Racist incident at Rockland high school basketball game sparks outrage

PEARL RIVER, Rockland County (WABC) -- A Rockland County community is outraged and school officials are speaking out after a racist incident at a high school basketball game.

It happened Wednesday night during a varsity game at Pearl River High School, which was hosting Nyack High School.

Video showed Pearl River fans making monkey noises as Black Nyack players shot free throws.

"The Nyack School District and Board of Education stand firmly and resolutely with our student athletes in the wake of the racist and reprehensible behavior displayed by members of the Pearl River community at Wednesday night's basketball game," Nyack Superintendent Eudes Budhai said. "We have asked the Pearl River School District for a full investigation and report, and have also asked Section 1 Athletics to review this situation with the safety and mental well-being of our athletes as a top priority. We are making counseling available to any Nyack students in need of support."

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Player Kameron Kukielczak wasn't at the free throw line, but he heard the monkey noises being directed at a fellow Black teammate. It happened at least three different times during the game.

"I was kind of surprised," student Kameron Kukielczak said. "I wouldn't think anyone would want to do that during the game, especially to young kids."

Coach Ethan Smith tweeted about the incident.

"For me as a coach, it just felt like, this is not a good situation for our players to have to deal with during a high school varsity game," he said.

Budhai immediately reached out to have what he described as a difficult conversation with his Pearl River counterpart.

"I felt it was just reprehensible, racist comments, and the things that were occurring during a game where children are supposed to feel the safest," he said.

It turns out an investigation was already underway after a similar incident last week when Pearl River hosted Suffern High School. The noises came from the student section, though Superintendent Marco Pochintesta said those responsible have not yet been identified.

"We absolutely find this behavior deeply disturbing, harmful to all of us, and racist," he said.

Pochintesta acknowledged there have also been two instances of intolerance to LGBTQ students this year, and the district is reaching out to community groups to increase inclusion education, something Nyack's leaders say must be done.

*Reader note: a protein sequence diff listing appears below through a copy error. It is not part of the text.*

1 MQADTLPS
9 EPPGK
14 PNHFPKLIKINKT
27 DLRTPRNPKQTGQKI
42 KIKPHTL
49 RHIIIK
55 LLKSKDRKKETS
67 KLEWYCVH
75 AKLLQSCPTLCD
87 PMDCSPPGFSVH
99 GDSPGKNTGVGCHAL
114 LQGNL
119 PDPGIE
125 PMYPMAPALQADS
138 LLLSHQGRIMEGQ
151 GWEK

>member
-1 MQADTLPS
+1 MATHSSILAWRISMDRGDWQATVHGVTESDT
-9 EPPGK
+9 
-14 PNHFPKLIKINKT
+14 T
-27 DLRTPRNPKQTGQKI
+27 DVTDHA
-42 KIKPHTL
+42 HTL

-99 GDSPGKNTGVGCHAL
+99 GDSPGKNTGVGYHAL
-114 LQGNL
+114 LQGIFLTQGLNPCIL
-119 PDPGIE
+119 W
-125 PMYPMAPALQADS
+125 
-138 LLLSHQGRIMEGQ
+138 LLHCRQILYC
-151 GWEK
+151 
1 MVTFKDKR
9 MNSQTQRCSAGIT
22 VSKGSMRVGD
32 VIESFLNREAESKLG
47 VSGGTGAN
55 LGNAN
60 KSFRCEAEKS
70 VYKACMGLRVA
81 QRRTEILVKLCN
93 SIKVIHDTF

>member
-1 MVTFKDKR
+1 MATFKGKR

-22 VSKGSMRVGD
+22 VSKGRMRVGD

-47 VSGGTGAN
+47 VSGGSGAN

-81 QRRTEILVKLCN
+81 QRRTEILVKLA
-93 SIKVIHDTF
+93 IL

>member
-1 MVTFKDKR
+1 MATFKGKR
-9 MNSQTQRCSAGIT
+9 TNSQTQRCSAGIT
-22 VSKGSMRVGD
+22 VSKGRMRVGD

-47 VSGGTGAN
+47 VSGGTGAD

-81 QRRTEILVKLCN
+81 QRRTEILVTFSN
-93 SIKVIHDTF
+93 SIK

"To see the divisiveness that's out in the society right now and that lack of sensitivity for a body of students to think this was something OK to do," Nyack School Board President Terence Rock said.

Budhai urged anyone identified as being involved in the racist behavior to attend an Undoing Racism Workshop convened by the People's Institute for Survival and Beyond or the Getting to the Root training provided by the Center for Safety and Change.

"This incident, especially disheartening during Black History Month, a time when we unite as a school community to celebrate the achievements of all Black Americans, reveals the need for our own Strategic Plan for Excellence Through Racial Equity and for ongoing work to dismantle systemic racism in schools throughout our county," he said. "We thank our community for their outpouring of support and reaffirm our commitment and efforts to achieve excellence through racial equity here in Nyack Public Schools. We hope these efforts will inspire others in Rockland County to join us. In our diversity and our unity, we remain Nyack-Strong."

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Pochintesta penned a letter to the community, calling the incident "disturbing" and expressing his outrage.

"This behavior will not be tolerated under any circumstances, and the students involved will be addressed through the District's Code of Conduct," he wrote. "The actions of these individuals do not in any way represent the values and expectations of our school district or our community."

He said this and other recent incidents should serve as a message that everyone needs to participate in creating positive change.

"The Pearl River School District is responsible for part of this work, but we need the support of the entire school community," he wrote. "Parents can help by reinforcing with your children the importance of treating all people with respect and dignity. As a community, we must all encourage open dialogue with children about these topics and we must all provide the tools and modeling to help students create a culture in which this type of behavior is not acceptable."

He said the investigation is ongoing, and he plans to address the issues with the assistance of the community's resources.

County Executive Ed Day also spoke out, condemning the actions.

"The type of racist and reprehensible behavior displayed during Wednesday night's high school basketball game between Pearl River and Nyack has no place in our community, and I condemn it in the strongest terms possible," he said. "As a former youth coach myself, it's particularly disturbing to see our young people subjected to type of racist abuse. While the actions of a few do not define the mindset of the many, it is up to our entire community to treat others with the respect we all deserve and speak out against any and all acts of intolerance."

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